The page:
A security researcher with NewSky Security revealed that the web-based DNA sequencer applications are currently under attack from a mysterious Iranian hacking group.
The researcher, Ankit Anubhav has said that the attacks started from June 12, are still going on and the anonymous group of cyber criminals are using a still-unpatched zero-day to take control over targeted devices.
Anubhav, who is the former employee of the cybersecurity firm McAfee, told ZDNet that this group operated from an Iran-based IP address. They are also scanning the internet for the web-based application, dnaLIMS, which is installed by the companies and research institutes to carry out the DNA sequencing operations.
As per the researcher, the Iran based un-identified hackers are exploiting CVE-2017-6526, which is a vulnerability in dnaLIMS and was discovered in dnaTools dnaLIMS 4-2015s13 but it is yet to be patched. Anubhav claimed that cybercriminals are currently using it to plant shells that allow them to control the underlying web server from remote locations.
While describing the process of how the hackers are successfully carrying out the process, the researcher stated that there are two ways.
As per him, the hackers maybe looking to withdraw hashes of DNA sequences from the application's database that can be sold on the dark web, while some hackers are looking for particular person's data. The second scenario is that the cyber attackers might be using the infected servers as part of a botnet, or using the shell to plant cryptocurrency miners on the vulnerable systems.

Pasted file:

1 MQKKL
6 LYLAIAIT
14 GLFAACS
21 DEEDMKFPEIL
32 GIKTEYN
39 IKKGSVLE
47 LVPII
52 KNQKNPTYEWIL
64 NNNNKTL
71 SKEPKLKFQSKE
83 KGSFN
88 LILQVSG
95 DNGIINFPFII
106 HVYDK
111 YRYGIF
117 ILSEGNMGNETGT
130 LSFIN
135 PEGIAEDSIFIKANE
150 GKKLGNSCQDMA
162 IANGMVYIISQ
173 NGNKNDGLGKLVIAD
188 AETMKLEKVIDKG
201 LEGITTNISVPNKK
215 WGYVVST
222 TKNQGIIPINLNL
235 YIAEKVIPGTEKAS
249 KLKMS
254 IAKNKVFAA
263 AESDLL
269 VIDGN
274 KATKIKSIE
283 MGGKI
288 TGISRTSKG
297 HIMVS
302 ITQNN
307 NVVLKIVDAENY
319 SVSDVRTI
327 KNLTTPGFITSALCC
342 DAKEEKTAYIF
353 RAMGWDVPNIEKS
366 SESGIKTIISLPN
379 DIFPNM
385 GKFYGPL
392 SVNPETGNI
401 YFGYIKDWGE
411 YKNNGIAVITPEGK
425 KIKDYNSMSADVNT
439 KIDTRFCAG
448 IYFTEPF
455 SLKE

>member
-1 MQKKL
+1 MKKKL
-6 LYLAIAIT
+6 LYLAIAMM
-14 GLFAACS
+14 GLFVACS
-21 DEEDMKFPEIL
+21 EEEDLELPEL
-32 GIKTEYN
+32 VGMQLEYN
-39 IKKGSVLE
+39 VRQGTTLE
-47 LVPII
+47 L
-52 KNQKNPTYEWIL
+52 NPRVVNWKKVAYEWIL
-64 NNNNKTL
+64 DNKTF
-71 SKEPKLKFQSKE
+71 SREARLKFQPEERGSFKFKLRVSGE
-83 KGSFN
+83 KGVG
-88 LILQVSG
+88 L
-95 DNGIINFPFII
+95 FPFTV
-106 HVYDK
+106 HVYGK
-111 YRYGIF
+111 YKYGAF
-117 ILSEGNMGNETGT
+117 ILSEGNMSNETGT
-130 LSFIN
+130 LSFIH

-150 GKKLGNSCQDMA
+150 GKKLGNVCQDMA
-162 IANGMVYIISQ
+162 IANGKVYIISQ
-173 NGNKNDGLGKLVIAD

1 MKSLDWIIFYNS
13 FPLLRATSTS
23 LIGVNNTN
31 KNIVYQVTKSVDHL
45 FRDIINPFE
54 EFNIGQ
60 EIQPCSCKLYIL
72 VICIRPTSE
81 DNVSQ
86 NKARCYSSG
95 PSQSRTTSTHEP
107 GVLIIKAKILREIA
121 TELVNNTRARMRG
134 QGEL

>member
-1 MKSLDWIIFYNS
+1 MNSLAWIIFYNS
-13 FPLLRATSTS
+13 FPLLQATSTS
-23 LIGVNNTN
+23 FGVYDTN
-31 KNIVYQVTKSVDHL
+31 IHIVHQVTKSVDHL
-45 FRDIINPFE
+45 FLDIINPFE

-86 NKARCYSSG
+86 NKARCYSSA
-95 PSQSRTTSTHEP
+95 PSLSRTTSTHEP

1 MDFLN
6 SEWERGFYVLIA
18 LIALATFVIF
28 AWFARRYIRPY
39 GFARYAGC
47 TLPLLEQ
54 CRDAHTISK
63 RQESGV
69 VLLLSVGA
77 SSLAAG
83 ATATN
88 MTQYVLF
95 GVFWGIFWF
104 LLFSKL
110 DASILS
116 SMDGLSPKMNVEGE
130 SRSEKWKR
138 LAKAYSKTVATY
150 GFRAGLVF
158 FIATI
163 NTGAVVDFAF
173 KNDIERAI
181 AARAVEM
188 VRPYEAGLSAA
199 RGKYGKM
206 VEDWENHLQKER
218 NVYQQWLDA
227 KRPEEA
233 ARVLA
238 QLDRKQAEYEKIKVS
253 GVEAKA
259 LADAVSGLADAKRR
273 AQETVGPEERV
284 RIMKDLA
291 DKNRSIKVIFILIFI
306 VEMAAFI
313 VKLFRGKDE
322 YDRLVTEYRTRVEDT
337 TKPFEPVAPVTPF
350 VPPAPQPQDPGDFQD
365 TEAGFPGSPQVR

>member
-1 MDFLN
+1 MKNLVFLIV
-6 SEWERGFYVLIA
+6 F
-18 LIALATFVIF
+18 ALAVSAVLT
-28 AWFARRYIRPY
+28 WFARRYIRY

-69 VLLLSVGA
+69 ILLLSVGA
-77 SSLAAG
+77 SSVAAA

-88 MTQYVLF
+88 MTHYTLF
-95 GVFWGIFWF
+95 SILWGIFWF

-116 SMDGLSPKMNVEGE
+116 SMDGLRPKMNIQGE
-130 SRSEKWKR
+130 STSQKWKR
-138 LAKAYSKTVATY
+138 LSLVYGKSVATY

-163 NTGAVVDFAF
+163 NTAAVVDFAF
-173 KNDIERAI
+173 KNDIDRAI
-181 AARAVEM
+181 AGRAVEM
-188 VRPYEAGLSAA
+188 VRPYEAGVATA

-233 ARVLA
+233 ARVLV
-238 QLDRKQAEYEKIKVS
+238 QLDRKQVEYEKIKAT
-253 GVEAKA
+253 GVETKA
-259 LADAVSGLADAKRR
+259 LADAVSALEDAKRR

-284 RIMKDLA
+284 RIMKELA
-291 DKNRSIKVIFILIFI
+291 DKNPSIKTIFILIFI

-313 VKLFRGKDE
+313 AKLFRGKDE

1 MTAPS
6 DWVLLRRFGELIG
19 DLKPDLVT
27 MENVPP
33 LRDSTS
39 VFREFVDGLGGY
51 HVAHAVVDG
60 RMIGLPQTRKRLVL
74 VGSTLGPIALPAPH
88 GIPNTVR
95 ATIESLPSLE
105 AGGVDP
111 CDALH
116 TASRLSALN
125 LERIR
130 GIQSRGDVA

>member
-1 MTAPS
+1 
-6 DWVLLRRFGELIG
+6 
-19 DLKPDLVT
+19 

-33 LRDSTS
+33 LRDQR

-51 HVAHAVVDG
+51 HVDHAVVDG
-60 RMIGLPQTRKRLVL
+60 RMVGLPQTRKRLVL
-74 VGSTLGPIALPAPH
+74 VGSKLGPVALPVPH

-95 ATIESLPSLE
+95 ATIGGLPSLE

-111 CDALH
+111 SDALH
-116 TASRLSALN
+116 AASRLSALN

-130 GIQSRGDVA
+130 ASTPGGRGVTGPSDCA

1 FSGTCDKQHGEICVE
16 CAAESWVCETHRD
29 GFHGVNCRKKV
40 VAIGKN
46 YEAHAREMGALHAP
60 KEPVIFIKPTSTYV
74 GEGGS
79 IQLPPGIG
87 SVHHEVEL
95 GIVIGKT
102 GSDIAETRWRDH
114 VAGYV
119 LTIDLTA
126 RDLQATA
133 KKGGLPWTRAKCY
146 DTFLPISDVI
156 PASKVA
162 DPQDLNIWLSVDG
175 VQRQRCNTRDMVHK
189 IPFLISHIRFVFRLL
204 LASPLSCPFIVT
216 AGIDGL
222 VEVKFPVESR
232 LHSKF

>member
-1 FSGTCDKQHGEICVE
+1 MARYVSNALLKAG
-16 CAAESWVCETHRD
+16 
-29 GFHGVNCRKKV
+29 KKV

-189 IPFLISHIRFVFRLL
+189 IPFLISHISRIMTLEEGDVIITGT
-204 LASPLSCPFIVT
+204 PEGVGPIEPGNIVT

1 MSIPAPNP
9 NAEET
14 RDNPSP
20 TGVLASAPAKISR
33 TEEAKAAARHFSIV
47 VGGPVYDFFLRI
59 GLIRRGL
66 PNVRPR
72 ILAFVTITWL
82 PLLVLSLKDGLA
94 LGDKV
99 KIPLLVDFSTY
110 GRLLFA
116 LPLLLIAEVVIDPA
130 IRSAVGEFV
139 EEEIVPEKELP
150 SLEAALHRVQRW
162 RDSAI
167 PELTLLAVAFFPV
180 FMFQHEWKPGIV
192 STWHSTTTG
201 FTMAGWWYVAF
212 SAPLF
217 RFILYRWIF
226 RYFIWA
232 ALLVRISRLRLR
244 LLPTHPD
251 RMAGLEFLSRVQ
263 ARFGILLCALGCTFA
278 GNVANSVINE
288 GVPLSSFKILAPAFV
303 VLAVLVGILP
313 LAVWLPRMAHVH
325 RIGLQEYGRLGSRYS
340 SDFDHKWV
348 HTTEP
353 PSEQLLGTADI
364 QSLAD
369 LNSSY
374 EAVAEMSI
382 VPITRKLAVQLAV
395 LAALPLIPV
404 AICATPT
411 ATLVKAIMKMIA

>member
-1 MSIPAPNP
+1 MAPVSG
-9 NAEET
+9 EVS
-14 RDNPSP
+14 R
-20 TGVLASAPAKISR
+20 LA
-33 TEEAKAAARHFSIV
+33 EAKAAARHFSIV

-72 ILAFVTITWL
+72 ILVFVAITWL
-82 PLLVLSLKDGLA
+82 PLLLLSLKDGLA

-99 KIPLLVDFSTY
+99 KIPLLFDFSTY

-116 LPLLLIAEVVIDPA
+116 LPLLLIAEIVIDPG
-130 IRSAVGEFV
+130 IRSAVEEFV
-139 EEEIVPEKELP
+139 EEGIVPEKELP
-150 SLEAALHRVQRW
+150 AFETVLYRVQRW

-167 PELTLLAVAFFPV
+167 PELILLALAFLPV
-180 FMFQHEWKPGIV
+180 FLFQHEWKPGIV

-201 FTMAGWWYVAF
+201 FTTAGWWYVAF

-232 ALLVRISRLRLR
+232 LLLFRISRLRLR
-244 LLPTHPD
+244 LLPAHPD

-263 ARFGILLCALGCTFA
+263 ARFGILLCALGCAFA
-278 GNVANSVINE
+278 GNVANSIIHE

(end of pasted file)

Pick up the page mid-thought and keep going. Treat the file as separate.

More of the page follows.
However, Anubhav said, "We cannot decide on the motive of these attacks just yet," but it is important to understand that the "DNA sequencer systems which hold this confidential information can get pwned."
If the DNA sequencing data is anonymized, the stolen information will become useless to the hackers, but if not, then a serious breach may occur.
A study conducted by researchers from the University of Washington showed that it is possible to encode malicious software into physical strands of DNA, so that when a gene sequencer examines it the resulting data converts into a program that corrupts gene-sequencing software and takes control over an underlying computer.
Tadayoshi Kohno, the University of Washington computer science professor who led the project stated that if an adversary has control over the data a computer is processing, it can take control over the system.
"That means when you're looking at the security of computational biology systems, you're not only thinking about the network connectivity and the USB drive and the user at the keyboard but also the information stored in the DNA they're sequencing," said Kohno.